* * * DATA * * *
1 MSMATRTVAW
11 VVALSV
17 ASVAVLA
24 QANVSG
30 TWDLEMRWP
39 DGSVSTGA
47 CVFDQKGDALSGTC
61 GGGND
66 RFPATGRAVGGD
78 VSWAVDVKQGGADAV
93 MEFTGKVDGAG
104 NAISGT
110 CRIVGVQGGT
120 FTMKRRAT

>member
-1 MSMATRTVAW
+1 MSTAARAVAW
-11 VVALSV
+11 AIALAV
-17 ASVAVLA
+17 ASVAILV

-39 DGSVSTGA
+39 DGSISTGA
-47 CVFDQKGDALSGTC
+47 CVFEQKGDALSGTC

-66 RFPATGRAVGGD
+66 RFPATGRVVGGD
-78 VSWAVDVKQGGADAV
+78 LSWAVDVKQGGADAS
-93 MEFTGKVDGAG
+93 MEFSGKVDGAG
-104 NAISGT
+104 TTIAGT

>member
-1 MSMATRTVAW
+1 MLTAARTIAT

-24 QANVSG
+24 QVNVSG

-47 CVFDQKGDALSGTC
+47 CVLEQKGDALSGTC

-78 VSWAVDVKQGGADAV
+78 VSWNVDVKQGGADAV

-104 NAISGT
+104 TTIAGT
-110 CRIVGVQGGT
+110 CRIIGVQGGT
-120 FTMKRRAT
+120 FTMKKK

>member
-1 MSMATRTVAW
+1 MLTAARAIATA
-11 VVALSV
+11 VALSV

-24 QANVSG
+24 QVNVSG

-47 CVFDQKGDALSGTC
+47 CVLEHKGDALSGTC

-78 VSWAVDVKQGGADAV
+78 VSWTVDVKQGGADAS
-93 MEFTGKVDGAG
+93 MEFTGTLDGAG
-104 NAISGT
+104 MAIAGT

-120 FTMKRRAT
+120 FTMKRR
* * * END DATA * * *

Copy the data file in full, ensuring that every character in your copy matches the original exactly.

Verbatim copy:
1 MSMATRTVAW
11 VVALSV
17 ASVAVLA
24 QANVSG
30 TWDLEMRWP
39 DGSVSTGA
47 CVFDQKGDALSGTC
61 GGGND
66 RFPATGRAVGGD
78 VSWAVDVKQGGADAV
93 MEFTGKVDGAG
104 NAISGT
110 CRIVGVQGGT
120 FTMKRRAT

>member
-1 MSMATRTVAW
+1 MSTAARAVAW
-11 VVALSV
+11 AIALAV
-17 ASVAVLA
+17 ASVAILV

-39 DGSVSTGA
+39 DGSISTGA
-47 CVFDQKGDALSGTC
+47 CVFEQKGDALSGTC

-66 RFPATGRAVGGD
+66 RFPATGRVVGGD
-78 VSWAVDVKQGGADAV
+78 LSWAVDVKQGGADAS
-93 MEFTGKVDGAG
+93 MEFSGKVDGAG
-104 NAISGT
+104 TTIAGT

>member
-1 MSMATRTVAW
+1 MLTAARTIAT

-24 QANVSG
+24 QVNVSG

-47 CVFDQKGDALSGTC
+47 CVLEQKGDALSGTC

-78 VSWAVDVKQGGADAV
+78 VSWNVDVKQGGADAV

-104 NAISGT
+104 TTIAGT
-110 CRIVGVQGGT
+110 CRIIGVQGGT
-120 FTMKRRAT
+120 FTMKKK

>member
-1 MSMATRTVAW
+1 MLTAARAIATA
-11 VVALSV
+11 VALSV

-24 QANVSG
+24 QVNVSG

-47 CVFDQKGDALSGTC
+47 CVLEHKGDALSGTC

-78 VSWAVDVKQGGADAV
+78 VSWTVDVKQGGADAS
-93 MEFTGKVDGAG
+93 MEFTGTLDGAG
-104 NAISGT
+104 MAIAGT

-120 FTMKRRAT
+120 FTMKRR